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Old 08-10-2020, 11:48 AM   #1
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Sea Trial of Gas Big Block Engines

I have a sea trial coming up on the 18th of August. I have been advised to be sure to run the engines at WOT for 10-15 minutes to see how they handle the prolonged load and heat dispersion. I usually only run gassers at WOT for 3-5 minutes to see if they reach rated RPM and show any signs of overheat or missing. The engines are the original 1987 Crusdader 350 hp closed cooled with 600 original hours (no rebuilds). Is 10-15 minutes excessive or reasonable? I suppose if a bad storm were coming in I might run those motors at 3800 to get in quicker (4000-4400 is rated max) so why not run them at max for ten minutes?

The boat is 34,000 pounds and is a planning hull. I intend to find her sweet spot for mileage and run it there (Garmin 5015 with flow meters). I typically never run my big blocks over 3200 for a cruise RPM. Bill
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Old 08-10-2020, 11:56 AM   #2
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I'd consider running WOT for more than a couple of minutes to be excessive on any engine that's not meant to run at or close to WOT continuously. I'd open them up long enough to see what RPM you get and see if the temps continue to climb or if they stabilize (I'd consider anything under 200 fine).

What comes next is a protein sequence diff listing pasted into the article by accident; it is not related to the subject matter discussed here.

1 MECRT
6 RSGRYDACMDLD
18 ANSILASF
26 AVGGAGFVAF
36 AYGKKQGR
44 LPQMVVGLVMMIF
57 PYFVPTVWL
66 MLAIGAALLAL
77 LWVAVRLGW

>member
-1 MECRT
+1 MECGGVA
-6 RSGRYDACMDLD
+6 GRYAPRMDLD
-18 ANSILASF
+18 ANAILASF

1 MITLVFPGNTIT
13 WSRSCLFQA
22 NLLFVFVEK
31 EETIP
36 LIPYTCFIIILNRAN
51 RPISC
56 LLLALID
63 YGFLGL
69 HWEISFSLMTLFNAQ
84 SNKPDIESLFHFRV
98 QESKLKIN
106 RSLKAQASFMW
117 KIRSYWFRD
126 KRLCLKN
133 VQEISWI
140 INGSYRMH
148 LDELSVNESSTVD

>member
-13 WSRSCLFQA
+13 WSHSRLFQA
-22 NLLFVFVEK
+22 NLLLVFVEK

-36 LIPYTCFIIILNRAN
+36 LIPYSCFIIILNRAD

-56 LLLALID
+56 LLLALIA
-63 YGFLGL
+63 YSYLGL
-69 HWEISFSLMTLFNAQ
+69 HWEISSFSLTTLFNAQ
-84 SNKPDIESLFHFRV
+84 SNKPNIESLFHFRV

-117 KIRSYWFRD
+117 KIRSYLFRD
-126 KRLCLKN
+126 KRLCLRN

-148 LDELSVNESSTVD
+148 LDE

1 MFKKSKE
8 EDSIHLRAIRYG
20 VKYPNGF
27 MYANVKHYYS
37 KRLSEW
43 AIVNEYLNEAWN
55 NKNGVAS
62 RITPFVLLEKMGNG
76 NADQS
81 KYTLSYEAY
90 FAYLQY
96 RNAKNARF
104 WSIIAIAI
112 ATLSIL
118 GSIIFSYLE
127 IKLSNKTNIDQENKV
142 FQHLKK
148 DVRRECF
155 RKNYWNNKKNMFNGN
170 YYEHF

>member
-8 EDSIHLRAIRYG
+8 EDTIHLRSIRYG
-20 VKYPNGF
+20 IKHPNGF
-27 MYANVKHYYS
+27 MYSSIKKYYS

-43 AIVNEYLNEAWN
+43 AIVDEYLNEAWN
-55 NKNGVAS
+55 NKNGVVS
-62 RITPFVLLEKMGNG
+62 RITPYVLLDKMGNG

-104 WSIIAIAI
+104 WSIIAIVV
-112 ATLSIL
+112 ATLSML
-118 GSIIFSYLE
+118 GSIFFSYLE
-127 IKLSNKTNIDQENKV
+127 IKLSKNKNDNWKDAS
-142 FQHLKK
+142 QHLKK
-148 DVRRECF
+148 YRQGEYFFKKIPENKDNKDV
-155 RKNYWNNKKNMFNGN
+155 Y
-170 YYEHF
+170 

On the 350hp Crusader 454s, I'd want to see 4200 or better at WOT ideally. 3400 is considered max continuous on those. I typically run at 3300 for a planing cruise with my similar 340hp Mercruiser 454s (mine are only 2 bolt main blocks though). A short run around 3500 - 3600 if a sprint is needed would be fine, but I wouldn't run above 3400 for more than a few minutes. If they turn closer to 4400 at WOT, I'd be more ok with pushing to 3500 for a little longer.

On a 34k lb boat, you'll likely find you're running at max continuous any time you're on plane unless it's a very efficient hull. I'm only 26k lbs (and a bit short on prop blade area I think) and while the boat will top out in the 25 - 27 kt range, I can barely hit 18 kts at 3400. There's a bit of room for improvement in my prop selection which should help, but I certainly wouldn't expect your boat to be any faster at max continuous.
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Old 08-10-2020, 12:00 PM   #3
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I have a new Merc engine and the break in procedure is over 20 hours and you are not suppose to go to WOT until hour ten. And then at WOT for only a minute or two every so often.
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Old 08-10-2020, 12:01 PM   #4
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Great opinions, thank you. The boat is a CC Catalina 480. That Uniflite hull is regarded as unusually efficient and "easily driven". I will be looking to the Garmin for fuel calculations and determining what gives me the best MPG.........Errrrrrr.........GPM. Sorry. Bill
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Old 08-10-2020, 12:05 PM   #5